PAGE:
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Shrovetide

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Shrovetide

Shrove Tuesday
The Fight Between Carnival and Lent, 1559
Observed by Followers of many Christian denominations and common custom
Type Christian
Date Tuesday in seventh week before Easter, day before Ash Wednesday
2013 date
2014 date
2015 date
2016 date
Frequency annual
Related to Ash Wednesday
Mardi Gras

Shrove Tuesday (also known as Pancake Tuesday and Pancake Day) is the day preceding Ash Wednesday, the first day of Lent. Shrove Tuesday is determined by Easter; its date changes annually.

The expression "Shrove Tuesday" comes from the word shrive, meaning "confess."[1] Related popular practices are associated with celebrations before the fasting and religious obligations associated with the penitential season of Lent. The term Mardi gras is French for Fat Tuesday, referring to the practice of the last night of eating richer, fatty foods before the ritual fasting of the Lenten season, which begins on Ash Wednesday.

Terminology

The word shrove is the past tense of the English verb shrive, which means to obtain absolution for one's sins by way of Confession and doing penance. Thus Shrove Tuesday gets its name from the custom for Christians to be "shriven" before the start of Lent.[2] Shrove Tuesday is the last day of "shrovetide", somewhat analogous to the Carnival tradition that developed separately in countries of Latin Europe. The term "Shrove Tuesday" is no longer widely used in the United States or Canada outside Liturgical Traditions, such as the Lutheran, Episcopal and Roman Catholic Churches.[3][4]

  • In the United Kingdom, Ireland, Australia, New Zealand and Canada, Shrove Tuesday is also commonly known as "Pancake Day" or "Pancake Tuesday" due to the tradition of eating pancakes on the day. Northern Ireland is the only region of the UK that celebrates Shrove Tuesday as a holiday in lieu of working on Good Friday, unlike the rest of the UK take their holiday on Good Friday and Easter Monday.
  • Catholic and Protestant countries (outside those mentioned above) traditionally call the day before Ash Wednesday "Fat Tuesday" or "Mardi Gras". The name predated the Reformation and referred to the common Christian tradition of eating special rich foods before the fasting season of Lent.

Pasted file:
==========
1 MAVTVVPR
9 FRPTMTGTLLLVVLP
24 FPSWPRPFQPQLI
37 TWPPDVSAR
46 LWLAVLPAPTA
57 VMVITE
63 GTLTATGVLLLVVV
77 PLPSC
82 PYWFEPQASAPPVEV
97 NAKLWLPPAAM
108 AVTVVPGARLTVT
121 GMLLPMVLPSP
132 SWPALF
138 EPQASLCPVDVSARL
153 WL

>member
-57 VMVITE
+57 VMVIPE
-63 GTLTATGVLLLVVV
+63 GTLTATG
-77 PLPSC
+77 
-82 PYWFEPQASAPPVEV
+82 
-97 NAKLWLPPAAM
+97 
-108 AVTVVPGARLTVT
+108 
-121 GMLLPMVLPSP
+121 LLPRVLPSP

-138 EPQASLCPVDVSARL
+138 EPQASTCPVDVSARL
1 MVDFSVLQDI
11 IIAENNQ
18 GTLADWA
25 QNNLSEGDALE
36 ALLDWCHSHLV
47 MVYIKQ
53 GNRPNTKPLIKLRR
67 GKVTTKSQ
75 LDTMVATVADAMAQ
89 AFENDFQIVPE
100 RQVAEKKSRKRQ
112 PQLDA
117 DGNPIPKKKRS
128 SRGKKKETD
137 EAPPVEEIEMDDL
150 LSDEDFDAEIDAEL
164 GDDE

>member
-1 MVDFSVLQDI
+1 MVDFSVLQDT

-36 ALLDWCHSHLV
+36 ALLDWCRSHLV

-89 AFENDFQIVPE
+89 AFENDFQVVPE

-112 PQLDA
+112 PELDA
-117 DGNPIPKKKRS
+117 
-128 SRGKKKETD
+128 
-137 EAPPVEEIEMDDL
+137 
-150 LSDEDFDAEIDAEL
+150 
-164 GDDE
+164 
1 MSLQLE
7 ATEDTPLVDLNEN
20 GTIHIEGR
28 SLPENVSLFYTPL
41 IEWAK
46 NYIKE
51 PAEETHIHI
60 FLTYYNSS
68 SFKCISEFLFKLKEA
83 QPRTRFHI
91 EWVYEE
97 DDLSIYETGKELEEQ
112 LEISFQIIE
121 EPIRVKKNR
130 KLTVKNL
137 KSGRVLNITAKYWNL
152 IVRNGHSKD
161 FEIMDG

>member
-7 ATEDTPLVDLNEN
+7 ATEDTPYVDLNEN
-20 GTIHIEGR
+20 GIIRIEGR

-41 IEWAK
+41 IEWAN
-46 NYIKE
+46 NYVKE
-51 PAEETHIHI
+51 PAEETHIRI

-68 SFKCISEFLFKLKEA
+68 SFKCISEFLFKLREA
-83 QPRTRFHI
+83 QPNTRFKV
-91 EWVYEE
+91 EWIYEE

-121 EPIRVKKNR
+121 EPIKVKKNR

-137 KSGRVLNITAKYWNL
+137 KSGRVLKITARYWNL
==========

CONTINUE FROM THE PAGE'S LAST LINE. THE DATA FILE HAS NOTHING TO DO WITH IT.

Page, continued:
• In Ireland the day is known as Máirt Inide (meaning, in Irish, "Shrovetide Tuesday"), and Pancake Tuesday.
  • For German American populations, such as Pennsylvania Dutch Country, it is known as Fastnacht Day (also spelled Fasnacht, Fausnacht, Fauschnaut, or Fosnacht).
  • In the Netherlands it is known as "vastenavond", or in Limburgish dialect: "vastelaovond", though the word "vastelaovond" usually refers to the entire period of carnival in the Netherlands.
  • In Portuguese-, Spanish- and Italian-speaking countries, amongst others, it is known as Carnival (to use the English spelling). This derives from the words carne levare (to take away meat) and thus to another aspect of the Lenten fast. It is often celebrated with street processions and/or fancy dress. The most famous of these events is the Brazilian Carnival in Rio de Janeiro, while the Venetians celebrate carnival with a masquerade. The use of the term 'carnival' in other contexts derives from here.
  • On the Portuguese island of Madeira they eat malasadas on Terça-feira Gorda (Fat Tuesday in English) which is also the last day of the Carnival of Madeira. The reason for making malasadas was to use up all the lard and sugar in the house, in preparation for Lent (much in the same way the tradition of Pancake Day in the UK originated on Shrove Tuesday). malasadas are sold alongside the Carnival of Madeira. This tradition was taken to Hawaii, where Shrove Tuesday is known as Malasada Day, which dates back to the days of the sugar plantations of the 1800s, the resident Catholic Portuguese (mostly from Madeira and the Azores) workers used up butter and sugar prior to Lent by making large batches of malasadas.